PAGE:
The really good thing about tidal energy is that it’s predictable… it’s really good to integrate into grid electricity and it’s renewable.

From green energy to green skills

On skills, Dylan Williams outlined that Ynys Môn’s skills base remained an important obstacle that may prevent the island from harnessing its bountiful natural resources and unleashing wider economic and social benefits: ‘From the perspective of skills, the biggest problem we have is people go to college and university, but where do they go after that? There’s an over reliance on the public sector in this area… once they finish at university, they can’t return and the jobs aren’t here’. He explained that the many ambitious and talented people who contribute to their local communities do so outside of Anglesey. Retaining this skill base will therefore be an important factor going forward. 

Furthermore, given the significant loss of industry and subsequent job losses of recent years across North Wales, Virginia Crosby MP explained that the future energy generation on the Island could provide permanent, high quality jobs for local communities, with Wylfa playing a crucial role. However, one audience member raised concerns, given the uncertainty around the delivery of the Wylfa Newydd nuclear site in the past. In 2021, nuclear plant builder Hitachi withdrew their application following a series of disputes with the UK Government over the uncertainty of funding provision, an outcome that left ‘scars in the local community’.

This coupled with the alarming brain drain of young people leaving the region to seek employment in south Wales or England, young people might justifiably lack confidence in such job opportunities ever materialising. ‘We need to go even further to ensure we don’t let these young people down’, responded Crosby, who reassured the audience that the UK Government ‘has a plan’ on energy delivery in Wales and committed to go ‘ever further’ to ensure the delivery of jobs for her constituents in Ynys Môn. 

Innovation, research and education also have a key role to play in the economic future of the region. Debbie Jones outlined her hopes for MSparc to become a centre of expertise and shared learning on low carbon technologies. MSparc has the potential to provide opportunities for those who want careers in low carbon energy sectors within North Wales and could hopefully draw some young people to return to work on Ynys Môn.

Nuclear can play a useful part in the low carbon energy mix by adding significantly to the base load supply of energy. It will be our task, at the IWA, to engage critically with current and future governments’ chosen pathways to net zero emissions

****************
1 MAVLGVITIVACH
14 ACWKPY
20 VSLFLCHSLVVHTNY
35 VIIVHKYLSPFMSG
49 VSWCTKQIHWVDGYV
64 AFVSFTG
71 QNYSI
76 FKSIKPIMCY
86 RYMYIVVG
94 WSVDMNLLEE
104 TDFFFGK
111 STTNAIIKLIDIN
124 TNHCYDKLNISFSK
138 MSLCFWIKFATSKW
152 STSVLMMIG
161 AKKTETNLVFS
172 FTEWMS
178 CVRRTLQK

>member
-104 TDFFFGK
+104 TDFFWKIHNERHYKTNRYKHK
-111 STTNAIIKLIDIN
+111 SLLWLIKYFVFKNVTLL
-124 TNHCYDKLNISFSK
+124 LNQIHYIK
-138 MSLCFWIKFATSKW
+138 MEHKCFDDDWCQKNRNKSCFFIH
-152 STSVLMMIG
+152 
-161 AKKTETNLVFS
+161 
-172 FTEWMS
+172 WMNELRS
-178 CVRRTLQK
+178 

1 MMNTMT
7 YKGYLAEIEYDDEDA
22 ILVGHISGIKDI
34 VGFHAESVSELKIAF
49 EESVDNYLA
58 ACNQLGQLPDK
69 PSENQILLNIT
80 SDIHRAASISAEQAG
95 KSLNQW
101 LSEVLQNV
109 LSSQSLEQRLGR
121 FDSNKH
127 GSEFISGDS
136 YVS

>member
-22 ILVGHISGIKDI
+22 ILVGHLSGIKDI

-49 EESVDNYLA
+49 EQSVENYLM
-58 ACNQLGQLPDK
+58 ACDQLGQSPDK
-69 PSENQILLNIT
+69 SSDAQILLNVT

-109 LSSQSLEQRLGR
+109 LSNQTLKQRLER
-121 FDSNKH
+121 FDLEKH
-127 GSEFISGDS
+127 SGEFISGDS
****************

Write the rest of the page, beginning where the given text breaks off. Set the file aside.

The cost of nuclear?

As the event opened up to engage with audience members and their questions, some expressed concern regarding the impact of nuclear generation on the island. One audience member asked:  ‘Given the large potential of renewable energy on the island, and the carbon intensive nature associated with the construction of nuclear energy, when we have a cheap and obvious option available, why would we look to nuclear?’ Criticisms of nuclear energy often focus on safety and waste management and disposal which can remain harmful for generations. While acknowledging nuclear plant disasters have occurred, Dylan Williams explained, recent developments in nuclear safety have made the technology safer and more resilient. As Prime Minister Rishi Sunak has made clear, nuclear power is part of the UK’s current strategy and is likely to remain part of the energy mix for the years ahead. 

While the IWA’s Re-energising Wales report demonstrates how Wales can meet its net zero targets without the use of nuclear, many argue nuclear can play a useful part in the low carbon energy mix by adding significantly to the base load supply of energy. It will be our task, at the IWA, to engage critically with current and future governments’ chosen pathways to net zero emissions.

Energy developments can be a source of economic renewal and opportunities, and hold transformative powers for local communities. Thwarted hopes and fears for the future, however, can also make them a site of tension and understandable discussion, and it is therefore essential that residents are given a seat at the table when debating future energy projects. Events like this can play an important part in devising a fair and sustainable energy future where all can have a say, and we look forward to future collaborative work with our partners at Bangor. 

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Lydia Godden is the IWA's Economic Policy and Research Officer